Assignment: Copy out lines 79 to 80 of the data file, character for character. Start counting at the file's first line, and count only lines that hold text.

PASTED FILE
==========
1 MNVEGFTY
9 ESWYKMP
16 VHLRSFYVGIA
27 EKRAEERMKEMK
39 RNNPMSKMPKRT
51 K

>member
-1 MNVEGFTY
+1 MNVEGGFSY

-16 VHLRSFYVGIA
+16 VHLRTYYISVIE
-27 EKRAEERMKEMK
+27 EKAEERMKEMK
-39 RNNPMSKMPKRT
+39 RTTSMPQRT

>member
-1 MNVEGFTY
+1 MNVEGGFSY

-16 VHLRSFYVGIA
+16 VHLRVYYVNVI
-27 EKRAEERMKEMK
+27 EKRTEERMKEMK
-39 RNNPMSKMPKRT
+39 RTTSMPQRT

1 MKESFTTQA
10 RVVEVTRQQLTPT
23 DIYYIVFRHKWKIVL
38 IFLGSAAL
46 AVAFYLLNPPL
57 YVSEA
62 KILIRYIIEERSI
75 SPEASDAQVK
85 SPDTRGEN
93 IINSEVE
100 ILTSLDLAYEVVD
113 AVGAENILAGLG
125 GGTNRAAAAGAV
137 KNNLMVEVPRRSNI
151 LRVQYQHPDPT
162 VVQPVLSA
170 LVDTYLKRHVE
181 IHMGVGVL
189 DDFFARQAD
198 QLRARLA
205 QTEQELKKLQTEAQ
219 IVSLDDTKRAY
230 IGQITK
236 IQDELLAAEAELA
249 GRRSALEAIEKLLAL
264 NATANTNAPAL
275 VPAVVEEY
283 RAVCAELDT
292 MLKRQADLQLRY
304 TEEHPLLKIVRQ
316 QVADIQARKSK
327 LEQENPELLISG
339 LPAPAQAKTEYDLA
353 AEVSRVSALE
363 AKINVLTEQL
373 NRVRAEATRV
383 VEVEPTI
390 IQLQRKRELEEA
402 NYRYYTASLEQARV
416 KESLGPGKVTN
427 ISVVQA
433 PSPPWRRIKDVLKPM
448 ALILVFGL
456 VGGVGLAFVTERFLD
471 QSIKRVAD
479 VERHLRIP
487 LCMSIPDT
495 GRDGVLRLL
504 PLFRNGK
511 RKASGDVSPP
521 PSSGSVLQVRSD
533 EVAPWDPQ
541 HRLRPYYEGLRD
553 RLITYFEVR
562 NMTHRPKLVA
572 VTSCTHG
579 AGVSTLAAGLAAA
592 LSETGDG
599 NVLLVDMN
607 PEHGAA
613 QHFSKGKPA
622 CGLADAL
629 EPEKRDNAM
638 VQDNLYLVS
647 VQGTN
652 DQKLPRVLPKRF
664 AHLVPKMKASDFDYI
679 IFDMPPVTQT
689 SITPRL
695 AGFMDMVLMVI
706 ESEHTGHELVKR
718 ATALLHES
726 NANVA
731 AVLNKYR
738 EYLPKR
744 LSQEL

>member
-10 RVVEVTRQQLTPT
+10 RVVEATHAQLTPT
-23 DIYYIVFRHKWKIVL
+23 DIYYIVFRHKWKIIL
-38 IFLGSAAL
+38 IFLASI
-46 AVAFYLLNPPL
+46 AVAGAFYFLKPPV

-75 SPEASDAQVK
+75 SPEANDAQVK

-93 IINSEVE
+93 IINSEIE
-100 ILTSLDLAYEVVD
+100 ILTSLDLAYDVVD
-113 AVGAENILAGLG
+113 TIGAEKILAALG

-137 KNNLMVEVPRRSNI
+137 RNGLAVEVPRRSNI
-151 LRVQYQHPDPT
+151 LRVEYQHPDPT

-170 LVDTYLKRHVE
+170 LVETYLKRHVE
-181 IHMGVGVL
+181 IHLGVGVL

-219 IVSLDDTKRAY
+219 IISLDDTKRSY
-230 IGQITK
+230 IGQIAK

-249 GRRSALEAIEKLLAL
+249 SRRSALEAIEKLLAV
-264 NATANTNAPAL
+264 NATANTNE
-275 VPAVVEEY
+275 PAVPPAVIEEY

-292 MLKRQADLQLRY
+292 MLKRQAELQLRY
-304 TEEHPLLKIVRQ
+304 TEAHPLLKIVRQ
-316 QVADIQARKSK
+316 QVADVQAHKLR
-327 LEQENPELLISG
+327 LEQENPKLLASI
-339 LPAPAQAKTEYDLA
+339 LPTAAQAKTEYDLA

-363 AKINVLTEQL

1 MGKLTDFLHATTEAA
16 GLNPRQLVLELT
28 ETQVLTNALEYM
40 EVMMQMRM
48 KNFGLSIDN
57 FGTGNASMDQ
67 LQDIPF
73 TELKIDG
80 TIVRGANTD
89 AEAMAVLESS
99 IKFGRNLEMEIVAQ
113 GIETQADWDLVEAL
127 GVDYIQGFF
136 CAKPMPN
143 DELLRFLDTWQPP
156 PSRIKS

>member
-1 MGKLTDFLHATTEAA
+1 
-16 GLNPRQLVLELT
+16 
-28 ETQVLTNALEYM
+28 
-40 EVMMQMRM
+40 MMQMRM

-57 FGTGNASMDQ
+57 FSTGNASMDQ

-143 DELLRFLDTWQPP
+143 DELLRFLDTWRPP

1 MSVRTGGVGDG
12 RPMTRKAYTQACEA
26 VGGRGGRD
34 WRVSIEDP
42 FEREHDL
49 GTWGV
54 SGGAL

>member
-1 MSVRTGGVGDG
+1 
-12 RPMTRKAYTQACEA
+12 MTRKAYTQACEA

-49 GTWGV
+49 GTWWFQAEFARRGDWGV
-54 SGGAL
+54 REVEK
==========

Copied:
562 NMTHRPKLVA
572 VTSCTHG